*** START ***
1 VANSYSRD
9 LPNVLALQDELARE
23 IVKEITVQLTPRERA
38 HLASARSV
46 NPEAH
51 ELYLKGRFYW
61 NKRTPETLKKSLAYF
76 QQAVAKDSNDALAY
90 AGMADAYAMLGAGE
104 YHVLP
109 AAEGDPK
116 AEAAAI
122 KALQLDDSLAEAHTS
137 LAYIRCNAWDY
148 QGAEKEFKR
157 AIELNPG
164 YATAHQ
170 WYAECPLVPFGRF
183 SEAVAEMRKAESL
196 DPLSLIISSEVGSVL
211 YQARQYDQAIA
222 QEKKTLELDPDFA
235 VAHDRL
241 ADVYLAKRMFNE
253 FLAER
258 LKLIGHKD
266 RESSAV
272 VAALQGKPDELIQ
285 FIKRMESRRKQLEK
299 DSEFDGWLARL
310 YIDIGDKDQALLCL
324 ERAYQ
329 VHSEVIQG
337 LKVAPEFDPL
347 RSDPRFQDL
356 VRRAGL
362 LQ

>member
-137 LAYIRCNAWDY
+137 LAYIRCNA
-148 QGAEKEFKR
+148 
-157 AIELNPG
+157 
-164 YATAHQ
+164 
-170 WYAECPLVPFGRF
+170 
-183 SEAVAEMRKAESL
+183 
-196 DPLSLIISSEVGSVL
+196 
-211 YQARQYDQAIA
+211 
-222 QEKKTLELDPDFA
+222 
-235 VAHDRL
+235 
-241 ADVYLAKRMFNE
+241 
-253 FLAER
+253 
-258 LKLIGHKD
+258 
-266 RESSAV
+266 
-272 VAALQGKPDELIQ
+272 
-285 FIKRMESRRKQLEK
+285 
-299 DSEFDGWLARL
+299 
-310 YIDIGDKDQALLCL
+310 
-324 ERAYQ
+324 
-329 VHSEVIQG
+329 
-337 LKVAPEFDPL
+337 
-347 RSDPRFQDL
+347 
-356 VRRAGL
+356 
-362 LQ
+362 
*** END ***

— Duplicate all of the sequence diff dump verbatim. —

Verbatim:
1 VANSYSRD
9 LPNVLALQDELARE
23 IVKEITVQLTPRERA
38 HLASARSV
46 NPEAH
51 ELYLKGRFYW
61 NKRTPETLKKSLAYF
76 QQAVAKDSNDALAY
90 AGMADAYAMLGAGE
104 YHVLP
109 AAEGDPK
116 AEAAAI
122 KALQLDDSLAEAHTS
137 LAYIRCNAWDY
148 QGAEKEFKR
157 AIELNPG
164 YATAHQ
170 WYAECPLVPFGRF
183 SEAVAEMRKAESL
196 DPLSLIISSEVGSVL
211 YQARQYDQAIA
222 QEKKTLELDPDFA
235 VAHDRL
241 ADVYLAKRMFNE
253 FLAER
258 LKLIGHKD
266 RESSAV
272 VAALQGKPDELIQ
285 FIKRMESRRKQLEK
299 DSEFDGWLARL
310 YIDIGDKDQALLCL
324 ERAYQ
329 VHSEVIQG
337 LKVAPEFDPL
347 RSDPRFQDL
356 VRRAGL
362 LQ

>member
-137 LAYIRCNAWDY
+137 LAYIRCNA
-148 QGAEKEFKR
+148 
-157 AIELNPG
+157 
-164 YATAHQ
+164 
-170 WYAECPLVPFGRF
+170 
-183 SEAVAEMRKAESL
+183 
-196 DPLSLIISSEVGSVL
+196 
-211 YQARQYDQAIA
+211 
-222 QEKKTLELDPDFA
+222 
-235 VAHDRL
+235 
-241 ADVYLAKRMFNE
+241 
-253 FLAER
+253 
-258 LKLIGHKD
+258 
-266 RESSAV
+266 
-272 VAALQGKPDELIQ
+272 
-285 FIKRMESRRKQLEK
+285 
-299 DSEFDGWLARL
+299 
-310 YIDIGDKDQALLCL
+310 
-324 ERAYQ
+324 
-329 VHSEVIQG
+329 
-337 LKVAPEFDPL
+337 
-347 RSDPRFQDL
+347 
-356 VRRAGL
+356 
-362 LQ
+362 